Road safety marketing

Those responsible for the recent marketing campaign for road safety deserve considerable credit for the effort they’ve put in to encourage safe driving, something I neglected to mention in my earlier post. However, this writer does question the impact shock marketing will have on their end goal of reducing the number of accidents and deaths on our roads.

The issue this writer has with shock marketing is that it just isn’t motivating enough. Seeing beat up bikes and people faking dead on the side of the road doesn’t provoke a personalize response of “wow… that could be me”.

In order to provoke such a response one may be inclined to use a more subtle yet heart wrenching tactic. Indeed, it is sadly rare to have not known someone who has perished on our roads and it is the use of these personal connections that would be most effective.

This writer suggests that for the next road safety campaign portraits of every individual to have died on our roads over the last 10 years be obtained.

Each portrait is then to be blown up to poster size with large writing on it displaying “In loving memory of”, their name, what they died on (bike/car) and the date they perished.

Then take each poster and display them one after another, about 50 meters apart for the length of the drive into town.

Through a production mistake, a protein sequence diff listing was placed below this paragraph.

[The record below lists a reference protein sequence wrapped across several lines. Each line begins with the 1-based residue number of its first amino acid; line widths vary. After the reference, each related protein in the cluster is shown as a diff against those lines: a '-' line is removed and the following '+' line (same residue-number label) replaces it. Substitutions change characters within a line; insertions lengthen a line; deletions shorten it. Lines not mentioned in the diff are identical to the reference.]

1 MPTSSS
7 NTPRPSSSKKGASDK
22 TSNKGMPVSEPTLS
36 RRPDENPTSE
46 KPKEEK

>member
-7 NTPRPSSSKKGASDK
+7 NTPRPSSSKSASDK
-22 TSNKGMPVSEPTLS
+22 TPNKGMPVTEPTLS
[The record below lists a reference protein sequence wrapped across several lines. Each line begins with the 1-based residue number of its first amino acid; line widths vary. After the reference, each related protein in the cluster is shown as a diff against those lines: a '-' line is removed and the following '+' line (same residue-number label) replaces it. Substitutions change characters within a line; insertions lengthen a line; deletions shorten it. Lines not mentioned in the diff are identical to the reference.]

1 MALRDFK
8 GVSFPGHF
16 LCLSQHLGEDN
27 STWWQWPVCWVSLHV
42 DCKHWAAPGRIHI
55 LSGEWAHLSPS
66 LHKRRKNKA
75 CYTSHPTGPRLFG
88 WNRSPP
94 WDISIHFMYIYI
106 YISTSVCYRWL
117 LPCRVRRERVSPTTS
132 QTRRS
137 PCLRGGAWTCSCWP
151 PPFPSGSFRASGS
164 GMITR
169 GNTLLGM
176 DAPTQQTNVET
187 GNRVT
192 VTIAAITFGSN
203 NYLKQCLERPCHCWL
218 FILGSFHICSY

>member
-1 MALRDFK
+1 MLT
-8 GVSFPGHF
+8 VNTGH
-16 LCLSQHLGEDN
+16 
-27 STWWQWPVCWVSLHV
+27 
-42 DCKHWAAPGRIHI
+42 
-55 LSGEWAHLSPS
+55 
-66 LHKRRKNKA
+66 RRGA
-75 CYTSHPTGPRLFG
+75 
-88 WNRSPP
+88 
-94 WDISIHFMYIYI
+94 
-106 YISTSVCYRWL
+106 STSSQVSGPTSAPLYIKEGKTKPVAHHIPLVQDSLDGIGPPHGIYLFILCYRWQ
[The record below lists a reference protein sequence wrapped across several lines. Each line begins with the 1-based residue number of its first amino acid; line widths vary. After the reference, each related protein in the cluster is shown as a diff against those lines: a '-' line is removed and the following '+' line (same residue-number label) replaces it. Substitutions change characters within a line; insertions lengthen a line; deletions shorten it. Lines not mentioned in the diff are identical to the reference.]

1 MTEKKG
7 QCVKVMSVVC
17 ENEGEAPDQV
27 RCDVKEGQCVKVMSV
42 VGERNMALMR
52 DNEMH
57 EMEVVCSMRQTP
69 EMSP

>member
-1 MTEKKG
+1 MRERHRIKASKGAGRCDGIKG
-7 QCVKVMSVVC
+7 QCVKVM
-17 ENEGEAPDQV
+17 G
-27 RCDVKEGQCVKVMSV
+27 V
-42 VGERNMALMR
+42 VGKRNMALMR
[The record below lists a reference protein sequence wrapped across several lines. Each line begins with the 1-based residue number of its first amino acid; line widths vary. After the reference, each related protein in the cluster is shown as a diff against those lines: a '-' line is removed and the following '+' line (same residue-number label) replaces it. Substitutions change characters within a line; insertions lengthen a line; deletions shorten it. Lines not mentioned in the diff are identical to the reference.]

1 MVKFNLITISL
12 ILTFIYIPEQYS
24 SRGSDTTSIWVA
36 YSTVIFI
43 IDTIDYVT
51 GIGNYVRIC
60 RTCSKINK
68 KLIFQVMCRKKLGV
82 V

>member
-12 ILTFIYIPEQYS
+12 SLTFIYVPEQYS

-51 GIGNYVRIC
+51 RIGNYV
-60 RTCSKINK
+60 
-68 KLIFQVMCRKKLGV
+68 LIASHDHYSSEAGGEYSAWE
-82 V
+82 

Then, on the last poster, use the same style but this time use a black silhouette emblazoned with a big white question mark.
For the name, put YOU? and put the date as TBD, 2008

This kind of marketing isn’t a sudden shock but a gradual one that would rock your very soul. First by building the personal connection with every unfortunate soul to have died on our roads. Then driving it home by getting them to truly see themselves as the next posible victim.

(written on my mobile)

Comments

comments

This entry was posted in Uncategorized by . Bookmark the permalink.

4 thoughts on “Road safety marketing

  1. Denee – I think you are on to something… your idea would server to remind us of our loved ones lost to our roads and most important, to remember: “but for the grace of God, go I!”
    Well done. Now lets see if the Road Safety C. is listening and appreciates your ideas and feedback.

  2. Great idea, and I think could be very effective, but would they need to get the permission of the families involved, if so would they get it?
    What if they just did up the signs with the dates and particulars of the accident instead?

  3. My recommendation would be to get permission from the families involved. I would be inclined to believe that many would be willing, perhaps not all, but enough to put together a decent campaign.
    I think signs with dates and particulars wouldn’t be as effective as photos that you can make a personal connection with.

  4. Really good idea but all is almost completely lost without law enforcement we having been getting nothing but lip service and spin on our approach to crime.
    Our Police service is a JOKE . There is two sides to this blame game are they under funded and staffed( which has been the response for over TEN years from the commissioner) or are they incompetent.
    I blame our government leaders on their lack of priorities and selfish outside interests with no focus on our two big problems EDUCATION and CRIME.
    How many more young Bermudians must die on our roads before we set up sobriety checks. This is a very simple solution and amazing that our decision makers just don’t get it.

Leave a Reply

Your email address will not be published. Required fields are marked *